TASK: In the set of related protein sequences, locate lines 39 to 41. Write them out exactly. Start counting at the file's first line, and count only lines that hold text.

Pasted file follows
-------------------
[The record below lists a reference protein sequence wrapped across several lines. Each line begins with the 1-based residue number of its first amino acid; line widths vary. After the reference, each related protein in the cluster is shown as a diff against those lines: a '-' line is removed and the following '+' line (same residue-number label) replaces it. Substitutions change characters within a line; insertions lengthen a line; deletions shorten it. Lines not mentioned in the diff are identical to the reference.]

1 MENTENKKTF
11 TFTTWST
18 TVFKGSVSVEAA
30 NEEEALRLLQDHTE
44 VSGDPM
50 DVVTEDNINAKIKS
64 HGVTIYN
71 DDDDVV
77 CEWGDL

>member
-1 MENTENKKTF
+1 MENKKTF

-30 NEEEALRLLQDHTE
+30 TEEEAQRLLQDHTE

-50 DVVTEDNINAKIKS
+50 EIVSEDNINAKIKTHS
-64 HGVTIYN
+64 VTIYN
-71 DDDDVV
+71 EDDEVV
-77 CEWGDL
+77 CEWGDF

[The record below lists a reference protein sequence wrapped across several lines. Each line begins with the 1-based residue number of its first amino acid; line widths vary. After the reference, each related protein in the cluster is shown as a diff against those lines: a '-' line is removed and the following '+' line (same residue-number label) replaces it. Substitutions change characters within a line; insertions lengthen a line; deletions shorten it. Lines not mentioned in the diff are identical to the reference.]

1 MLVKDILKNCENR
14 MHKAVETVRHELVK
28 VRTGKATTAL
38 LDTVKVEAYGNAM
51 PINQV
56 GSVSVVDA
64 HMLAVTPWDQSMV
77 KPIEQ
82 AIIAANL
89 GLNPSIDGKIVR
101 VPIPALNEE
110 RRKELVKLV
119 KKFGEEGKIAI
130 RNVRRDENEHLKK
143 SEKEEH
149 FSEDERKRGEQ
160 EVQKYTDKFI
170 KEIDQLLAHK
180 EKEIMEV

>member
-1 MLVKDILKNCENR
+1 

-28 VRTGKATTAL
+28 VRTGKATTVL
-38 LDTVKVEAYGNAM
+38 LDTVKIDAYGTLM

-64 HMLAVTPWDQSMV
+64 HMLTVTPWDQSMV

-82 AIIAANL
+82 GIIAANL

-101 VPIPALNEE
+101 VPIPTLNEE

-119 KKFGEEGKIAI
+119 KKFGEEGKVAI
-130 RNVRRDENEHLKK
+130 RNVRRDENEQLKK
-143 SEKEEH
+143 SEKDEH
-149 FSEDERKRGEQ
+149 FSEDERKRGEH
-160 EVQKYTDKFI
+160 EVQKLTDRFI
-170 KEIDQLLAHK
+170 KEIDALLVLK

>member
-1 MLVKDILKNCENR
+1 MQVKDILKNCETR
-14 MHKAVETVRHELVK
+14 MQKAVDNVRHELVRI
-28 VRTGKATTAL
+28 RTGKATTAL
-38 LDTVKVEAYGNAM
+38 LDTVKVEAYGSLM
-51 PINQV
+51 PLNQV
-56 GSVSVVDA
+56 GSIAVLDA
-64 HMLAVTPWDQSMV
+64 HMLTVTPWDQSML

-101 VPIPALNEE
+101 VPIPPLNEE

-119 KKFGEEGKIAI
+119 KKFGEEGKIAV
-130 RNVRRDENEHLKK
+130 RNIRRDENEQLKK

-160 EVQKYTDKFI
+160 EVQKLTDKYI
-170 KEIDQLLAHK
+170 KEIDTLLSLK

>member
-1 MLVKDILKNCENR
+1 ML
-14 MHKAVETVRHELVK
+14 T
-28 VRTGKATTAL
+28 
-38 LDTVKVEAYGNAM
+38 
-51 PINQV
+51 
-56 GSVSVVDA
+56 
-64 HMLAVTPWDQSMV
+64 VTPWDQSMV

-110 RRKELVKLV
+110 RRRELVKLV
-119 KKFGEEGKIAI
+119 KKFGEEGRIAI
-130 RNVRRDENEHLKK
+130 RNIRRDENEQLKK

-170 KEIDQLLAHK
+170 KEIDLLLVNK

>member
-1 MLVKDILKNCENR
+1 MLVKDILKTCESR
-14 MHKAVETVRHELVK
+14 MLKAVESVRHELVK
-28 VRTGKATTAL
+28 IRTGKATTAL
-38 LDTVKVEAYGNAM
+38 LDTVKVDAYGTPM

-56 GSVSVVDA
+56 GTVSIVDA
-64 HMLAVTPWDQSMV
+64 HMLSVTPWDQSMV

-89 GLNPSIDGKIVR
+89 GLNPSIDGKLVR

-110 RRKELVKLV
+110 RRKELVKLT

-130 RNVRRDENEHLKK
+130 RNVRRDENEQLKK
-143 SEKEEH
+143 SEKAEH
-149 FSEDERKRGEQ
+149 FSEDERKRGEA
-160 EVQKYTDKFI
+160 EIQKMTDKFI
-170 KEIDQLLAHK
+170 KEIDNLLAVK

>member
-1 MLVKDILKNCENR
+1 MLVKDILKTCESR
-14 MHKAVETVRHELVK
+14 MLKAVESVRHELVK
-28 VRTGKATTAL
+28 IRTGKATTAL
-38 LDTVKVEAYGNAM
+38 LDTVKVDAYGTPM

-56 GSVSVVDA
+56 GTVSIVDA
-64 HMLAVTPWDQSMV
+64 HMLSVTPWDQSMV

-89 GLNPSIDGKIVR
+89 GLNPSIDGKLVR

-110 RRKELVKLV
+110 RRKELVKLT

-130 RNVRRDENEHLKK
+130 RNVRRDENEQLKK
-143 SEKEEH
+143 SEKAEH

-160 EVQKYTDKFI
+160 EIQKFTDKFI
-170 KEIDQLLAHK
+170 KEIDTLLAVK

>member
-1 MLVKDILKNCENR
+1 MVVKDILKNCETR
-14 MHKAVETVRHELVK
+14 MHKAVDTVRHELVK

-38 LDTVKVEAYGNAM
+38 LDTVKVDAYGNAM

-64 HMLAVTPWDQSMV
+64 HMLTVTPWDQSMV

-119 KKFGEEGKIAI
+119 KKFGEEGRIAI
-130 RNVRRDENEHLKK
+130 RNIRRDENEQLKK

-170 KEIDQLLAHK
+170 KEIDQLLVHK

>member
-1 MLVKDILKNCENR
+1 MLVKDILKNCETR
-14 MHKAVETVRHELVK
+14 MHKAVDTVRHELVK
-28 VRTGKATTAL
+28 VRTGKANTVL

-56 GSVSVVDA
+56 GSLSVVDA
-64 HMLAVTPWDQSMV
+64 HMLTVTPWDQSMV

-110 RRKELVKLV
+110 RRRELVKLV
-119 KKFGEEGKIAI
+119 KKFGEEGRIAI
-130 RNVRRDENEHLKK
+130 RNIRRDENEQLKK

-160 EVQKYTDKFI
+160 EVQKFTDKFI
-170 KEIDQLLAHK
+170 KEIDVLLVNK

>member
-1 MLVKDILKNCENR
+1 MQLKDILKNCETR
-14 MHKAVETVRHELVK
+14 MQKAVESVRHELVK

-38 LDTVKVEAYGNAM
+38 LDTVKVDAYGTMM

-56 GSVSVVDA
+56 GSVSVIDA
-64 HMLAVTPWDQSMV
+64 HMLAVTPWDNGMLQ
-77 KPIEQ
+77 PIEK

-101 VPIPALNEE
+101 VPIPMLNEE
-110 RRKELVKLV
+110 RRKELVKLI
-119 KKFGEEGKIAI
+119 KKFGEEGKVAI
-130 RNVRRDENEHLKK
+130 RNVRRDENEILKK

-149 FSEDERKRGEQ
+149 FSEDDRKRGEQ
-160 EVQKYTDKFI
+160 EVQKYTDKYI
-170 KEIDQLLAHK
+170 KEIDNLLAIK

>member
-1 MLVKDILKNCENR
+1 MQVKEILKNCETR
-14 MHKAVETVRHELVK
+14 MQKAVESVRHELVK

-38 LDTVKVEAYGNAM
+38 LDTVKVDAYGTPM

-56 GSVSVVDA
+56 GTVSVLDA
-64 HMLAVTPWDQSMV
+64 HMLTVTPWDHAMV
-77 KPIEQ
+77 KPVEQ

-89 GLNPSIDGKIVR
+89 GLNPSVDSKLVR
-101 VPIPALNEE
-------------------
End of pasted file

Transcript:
143 SEKEEH
149 FSEDERKRGEQ
160 EVQKYTDKFI